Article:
Do Board Gender Quotas Affect Firm Value? Academics Explore Effects of California Law

paper by Clemson University researchers in the wake of a California law presents evidence on the effects of board gender quotas by examining stock market reactions to the law, direct costs of compliance, and the resulting board adjustments. Under the 2018 law, California required each public company based in the state to have at least one female director by the end of 2019 with the requirements increasing based on board size by the end of 2021. Penalties for not abiding by the law are $100,000 for the first violation and $300,000 for each subsequent violation. The Clemson academics studied a sample of all 602 public firms headquartered in California and found that 171 (28%) needed to add a female director by the end of 2019 and 531 (88%) need to add one or more women by 2021. The researchers made additional findings one year after enactment of the law that point both to progress and challenges for firms subject to the law:

  • Negative stock market reaction: The researchers found a “statistically significant and economically large stock market reaction of -1.2% at the announcement, suggesting that [the law] is costly for affected firms.”
  • High compliance costs: The researchers estimate that the median firm needs to add two female directors by 2021 at a total annual cost of $345,636. Although the dollar cost of compliance is higher for larger firms due to higher director pay, the economic effect of the law is greater for smaller firms.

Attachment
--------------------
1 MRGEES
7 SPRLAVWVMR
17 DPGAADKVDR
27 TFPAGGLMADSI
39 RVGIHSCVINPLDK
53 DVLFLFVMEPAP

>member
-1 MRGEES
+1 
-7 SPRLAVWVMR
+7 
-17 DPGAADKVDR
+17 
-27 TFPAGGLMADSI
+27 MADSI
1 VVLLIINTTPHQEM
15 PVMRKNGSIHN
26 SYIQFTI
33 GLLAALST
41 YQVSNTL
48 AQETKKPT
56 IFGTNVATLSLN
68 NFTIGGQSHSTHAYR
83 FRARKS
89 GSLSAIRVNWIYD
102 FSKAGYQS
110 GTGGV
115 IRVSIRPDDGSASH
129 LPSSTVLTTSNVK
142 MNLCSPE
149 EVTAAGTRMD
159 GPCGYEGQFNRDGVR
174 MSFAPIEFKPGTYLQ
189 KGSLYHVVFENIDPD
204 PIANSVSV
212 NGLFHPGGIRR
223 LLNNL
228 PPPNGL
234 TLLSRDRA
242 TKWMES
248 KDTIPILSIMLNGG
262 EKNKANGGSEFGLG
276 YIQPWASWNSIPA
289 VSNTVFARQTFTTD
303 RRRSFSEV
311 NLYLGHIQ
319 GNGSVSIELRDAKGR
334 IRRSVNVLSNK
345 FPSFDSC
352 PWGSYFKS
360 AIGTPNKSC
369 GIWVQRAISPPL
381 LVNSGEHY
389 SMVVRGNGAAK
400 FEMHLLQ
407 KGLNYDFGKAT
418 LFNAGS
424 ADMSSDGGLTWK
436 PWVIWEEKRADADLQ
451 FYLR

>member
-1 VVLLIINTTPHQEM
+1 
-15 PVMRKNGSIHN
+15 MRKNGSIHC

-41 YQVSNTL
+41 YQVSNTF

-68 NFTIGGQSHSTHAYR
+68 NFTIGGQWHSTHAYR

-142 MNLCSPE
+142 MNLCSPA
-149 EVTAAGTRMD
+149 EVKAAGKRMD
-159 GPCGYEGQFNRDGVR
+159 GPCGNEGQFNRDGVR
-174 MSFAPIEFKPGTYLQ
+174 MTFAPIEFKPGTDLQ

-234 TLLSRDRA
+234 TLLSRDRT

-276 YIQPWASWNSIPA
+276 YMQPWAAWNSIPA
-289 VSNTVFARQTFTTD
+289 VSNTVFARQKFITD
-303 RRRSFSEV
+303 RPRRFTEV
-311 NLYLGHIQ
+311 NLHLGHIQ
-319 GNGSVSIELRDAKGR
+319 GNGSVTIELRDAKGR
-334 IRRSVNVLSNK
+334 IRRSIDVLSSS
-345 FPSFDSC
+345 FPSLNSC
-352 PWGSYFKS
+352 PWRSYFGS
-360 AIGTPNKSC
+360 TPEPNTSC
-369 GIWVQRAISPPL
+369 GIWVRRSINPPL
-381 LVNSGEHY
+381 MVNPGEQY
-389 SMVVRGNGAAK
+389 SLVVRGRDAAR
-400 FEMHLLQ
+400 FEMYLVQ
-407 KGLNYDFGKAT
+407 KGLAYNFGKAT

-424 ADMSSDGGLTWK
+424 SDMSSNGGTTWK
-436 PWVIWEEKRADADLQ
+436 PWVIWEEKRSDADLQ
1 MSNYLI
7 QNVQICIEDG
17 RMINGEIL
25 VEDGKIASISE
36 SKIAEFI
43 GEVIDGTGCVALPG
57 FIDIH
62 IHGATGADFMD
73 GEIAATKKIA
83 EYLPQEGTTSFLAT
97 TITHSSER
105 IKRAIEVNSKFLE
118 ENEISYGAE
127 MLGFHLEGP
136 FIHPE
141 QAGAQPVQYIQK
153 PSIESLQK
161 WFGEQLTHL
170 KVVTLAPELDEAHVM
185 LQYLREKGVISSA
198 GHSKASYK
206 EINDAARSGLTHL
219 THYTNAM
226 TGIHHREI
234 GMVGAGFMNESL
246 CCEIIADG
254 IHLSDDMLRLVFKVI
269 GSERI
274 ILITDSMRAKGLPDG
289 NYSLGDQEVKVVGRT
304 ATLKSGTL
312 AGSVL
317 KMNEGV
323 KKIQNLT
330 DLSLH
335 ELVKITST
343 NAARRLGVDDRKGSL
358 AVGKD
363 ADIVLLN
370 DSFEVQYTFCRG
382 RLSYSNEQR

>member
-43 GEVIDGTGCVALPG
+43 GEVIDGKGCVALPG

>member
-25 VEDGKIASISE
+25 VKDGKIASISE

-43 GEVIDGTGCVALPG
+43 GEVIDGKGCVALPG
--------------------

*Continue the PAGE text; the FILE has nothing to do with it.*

• Significant increase in female directors: The aggregate number of board seats held by female directors increased by 23% (143 board seats) since the law was enacted. The researchers note that this increase is greater for California firms than for control firms in other states, so it is not driven by a general trend of increasing female board representation.
  • Most firms increased board size: Of the 136 firms that add a female director, 40% replaced male directors while 60% expanded the board.
  • For some firms, non-compliance is optimal: The researchers found 70 of the 488 firms reviewed continue to have all male boards as of their 2019 proxy filing. For these firms, average annual director pay is greater than the $100,000 fine for non-compliance, suggesting that it may be optimal to delay appointing a new director or pay the fine.